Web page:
Leaving MIT and the Stata center

This blog has been left in a little bit of a hibernation mode these past few months 2012-10-17 10.42.59(well…how to the Eskimos call it, when the duration of nighttime so much overtakes the duration of daytime?). I’ll spare you the usual excuses though — I suppose my mind was elsewhere. Which didn’t prevent me from generating ideas for future blog posts though, and by now I have a huge backlog that I hope to slowly go through. (Of course everyone knows where these kinds of hopes go…)

A couple weeks ago I permanently left my office in MIT’s building 32, the Ray & Maria Stata center (which not only houses CSAIL but also MIT’s linguistics and philosophy departments, including such celebrities as Noam Chomsky). The past couple weeks I was there, but I will soon be over 2012-10-17 10.33.21       here, before going all the way over there and then spending some time here and here, before finally reaching there…lots of fun traveling in perspective, and hopefully good science as well!

I spent 18 months in Building 32, as a postdoc under the wise supervision of Scott Aaronson. The Stata center is a unique building with a unique history (and unique occupants of course!). In guise of farewell I went around the building and took a few pictures that I’ll share here with some impressions of the building.

Wikipedia has an interesting entry on Building 20, the building that occuppied the same space as the Stata center before it was built in the early 2000s. Building 20 was erected in just a few months in 1943, and meant to house research directly related to the ongoing war effort. Originally designed to be taken down 6 months after the war ended, it continued to be used until 1998…some 53 extra years! Due to its lack of official purpose, the building ended up housing all sorts of small, “speculative” projects. In spite of — thanks to — the difficult conditions, the building had an extremely successful run. The flexibility that comes with the almost total absence of design (and associated rule-keepers) enabled occupants (including, already, Chomsky) to transform their working space at will, bringing a wall down here and erecting another one there. The inscrutable floor plan encouraged unexpected collaboration as occupants from different areas were bound to get lost in the same dark corners. Difficult conditions (heat, leaking windows, etc.) encouraged creativity.

The architects behind Building 32, Frank Gehry and his firm, sought to keep *all* these elements in their design — the flexible spaces, the abtruse floor plan, as well as the leaky finishings. Its current 2012-10-17 10.41.05occupants regularly complain about some of the conditions (who has never seen a mice trapped under their desk? Gotten lost? Received drops of water from a leaking window? Gotten lost? Been unable to fit furniture due to the weird angles? Have their lighting/AC/projector shut down automatically because “the building” said so? Gotten lost?), but overall it works remarkably well. The building is very bright, with numerous common spaces that open one onto the other, including one floor up or down. There are no long corridors, but rather small “work areas” the open one onto the other. Multiple office doors open up on any of these areas, encouraging spontaneous discussion.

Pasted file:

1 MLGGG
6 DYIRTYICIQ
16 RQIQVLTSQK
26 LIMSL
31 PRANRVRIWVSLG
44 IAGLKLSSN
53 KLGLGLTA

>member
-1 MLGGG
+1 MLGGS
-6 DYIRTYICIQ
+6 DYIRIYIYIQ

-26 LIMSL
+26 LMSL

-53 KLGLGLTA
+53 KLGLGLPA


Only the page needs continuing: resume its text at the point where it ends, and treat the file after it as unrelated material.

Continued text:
Possibly the hardest, and most important, aspect to encourage in a building devoted to research is interaction. It should be the case that occupants are literally forced to pass by one another on a daily basis. This can be encouraged by placing strategic items such as the coffee machine, the elevators, or the bathrooms, in central and open locations. Building 32 does this; unfortunately it is possibly a little too big (and tall), so that there is a large proliferation of such areas and in the end smaller communities form around each of them. animalFor instance, the theory group itself lives on two floors, with multiple distinct spaces. The group is large, and the space is needed, but it means that it easily lives onto itself as a small community. During my time there I had very little interaction with other large occupants of the same building — AI, optimization, etc — not to mention the linguists!

Second to interaction, a good research space should encourage creativity. I suspect the elements that work for one person or the other may vary wildly, and are harder to control for. For instance, in my case this includes a lot of light and open views (say, on the mountains), but others may need darkness to concentrate. The ability to focus also necessitates some amount of calm & quiet (though not necessarily perfect), a requirement not always easy to reconcile with interaction. Finally, I personally need what I would call a “diversity of working spaces”. I usually feel that I cannot work for more than a couple hours on the same problem at the same place. So, in addition to an office desk, I may also need a couch, a library, a cafe, a bench in a courtyard, etc.; the more the better!

All in all, building 32 provided me with all this and 2012-10-17 10.34.35much more (the one downside being a little more noise than I would have asked for), and it is one of the most original and welcoming spaces I have had the chance to work in. I am very lucky to have many other great working environments lined up for the coming year: the Newton Institute in Cambridge, Berkeley’s Simons Institute‘s brand-new space in Calvin Hall, and finally the beautiful Annenberg Center on the Caltech campus!

About Thomas

I am a professor in the department of Computing and Mathematical Sciences (CMS) at the California Institute of Technology, where I am also a member of the Institute for Quantum Information and Matter (IQIM). My research is in quantum complexity theory and cryptography.
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